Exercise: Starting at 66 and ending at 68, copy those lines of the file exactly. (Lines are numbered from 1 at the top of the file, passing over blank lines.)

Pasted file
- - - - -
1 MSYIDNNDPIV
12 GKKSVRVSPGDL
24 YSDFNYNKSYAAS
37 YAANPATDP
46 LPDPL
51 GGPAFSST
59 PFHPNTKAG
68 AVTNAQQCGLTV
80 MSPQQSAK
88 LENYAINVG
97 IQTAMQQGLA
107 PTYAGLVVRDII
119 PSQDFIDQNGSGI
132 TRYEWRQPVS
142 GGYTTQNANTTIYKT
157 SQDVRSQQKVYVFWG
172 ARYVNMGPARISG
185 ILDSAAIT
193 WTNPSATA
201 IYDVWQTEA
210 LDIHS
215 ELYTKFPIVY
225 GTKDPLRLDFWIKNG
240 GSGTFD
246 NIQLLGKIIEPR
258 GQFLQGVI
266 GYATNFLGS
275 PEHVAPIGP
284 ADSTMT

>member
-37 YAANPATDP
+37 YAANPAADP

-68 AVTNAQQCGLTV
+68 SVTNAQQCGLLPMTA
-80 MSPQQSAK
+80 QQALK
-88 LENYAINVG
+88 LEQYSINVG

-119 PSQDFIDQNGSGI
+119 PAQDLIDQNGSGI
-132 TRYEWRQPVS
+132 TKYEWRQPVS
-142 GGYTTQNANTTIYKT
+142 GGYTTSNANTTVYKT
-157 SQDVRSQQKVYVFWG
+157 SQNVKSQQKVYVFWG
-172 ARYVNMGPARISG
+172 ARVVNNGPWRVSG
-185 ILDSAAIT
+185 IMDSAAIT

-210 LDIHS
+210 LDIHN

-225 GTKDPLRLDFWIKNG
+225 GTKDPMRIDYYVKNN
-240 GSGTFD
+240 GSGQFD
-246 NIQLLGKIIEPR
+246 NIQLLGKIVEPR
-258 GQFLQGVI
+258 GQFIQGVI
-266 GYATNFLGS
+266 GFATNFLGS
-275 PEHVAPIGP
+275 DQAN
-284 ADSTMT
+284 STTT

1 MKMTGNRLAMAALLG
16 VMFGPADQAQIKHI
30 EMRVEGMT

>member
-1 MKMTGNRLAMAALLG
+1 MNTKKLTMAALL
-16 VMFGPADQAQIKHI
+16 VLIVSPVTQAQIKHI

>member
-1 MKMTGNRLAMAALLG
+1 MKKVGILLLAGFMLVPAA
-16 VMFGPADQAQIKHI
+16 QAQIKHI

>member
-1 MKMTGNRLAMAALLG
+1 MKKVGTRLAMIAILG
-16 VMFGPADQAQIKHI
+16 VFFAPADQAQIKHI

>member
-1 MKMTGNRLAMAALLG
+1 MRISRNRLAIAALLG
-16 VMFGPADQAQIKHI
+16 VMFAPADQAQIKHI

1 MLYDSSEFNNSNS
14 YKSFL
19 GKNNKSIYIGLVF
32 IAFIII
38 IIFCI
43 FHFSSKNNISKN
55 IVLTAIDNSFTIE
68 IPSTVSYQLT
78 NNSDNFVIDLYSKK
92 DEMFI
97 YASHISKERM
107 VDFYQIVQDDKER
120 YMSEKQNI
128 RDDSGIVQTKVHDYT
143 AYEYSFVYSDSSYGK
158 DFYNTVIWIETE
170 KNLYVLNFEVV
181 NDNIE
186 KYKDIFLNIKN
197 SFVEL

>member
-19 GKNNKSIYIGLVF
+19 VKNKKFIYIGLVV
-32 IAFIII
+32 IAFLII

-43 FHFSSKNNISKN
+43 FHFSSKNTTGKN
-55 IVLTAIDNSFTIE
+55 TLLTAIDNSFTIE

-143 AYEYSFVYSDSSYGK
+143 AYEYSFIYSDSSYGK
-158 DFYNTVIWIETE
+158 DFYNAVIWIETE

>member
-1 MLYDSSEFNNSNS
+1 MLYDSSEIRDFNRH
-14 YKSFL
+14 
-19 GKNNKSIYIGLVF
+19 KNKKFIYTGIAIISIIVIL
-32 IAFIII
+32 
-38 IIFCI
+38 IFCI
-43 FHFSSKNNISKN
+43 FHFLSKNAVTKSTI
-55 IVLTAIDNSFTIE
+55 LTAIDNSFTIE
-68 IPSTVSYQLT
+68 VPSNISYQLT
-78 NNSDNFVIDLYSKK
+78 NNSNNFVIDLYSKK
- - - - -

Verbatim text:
+284 STTT

1 MKMTGNRLAMAALLG
16 VMFGPADQAQIKHI